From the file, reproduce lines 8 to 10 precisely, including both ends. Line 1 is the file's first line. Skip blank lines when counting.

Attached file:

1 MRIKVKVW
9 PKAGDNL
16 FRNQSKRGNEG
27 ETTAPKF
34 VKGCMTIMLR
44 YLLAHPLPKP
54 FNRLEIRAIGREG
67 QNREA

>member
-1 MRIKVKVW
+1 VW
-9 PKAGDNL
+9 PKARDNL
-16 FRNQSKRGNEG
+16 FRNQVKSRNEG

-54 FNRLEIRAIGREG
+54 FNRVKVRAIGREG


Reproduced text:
67 QNREA

>member
-1 MRIKVKVW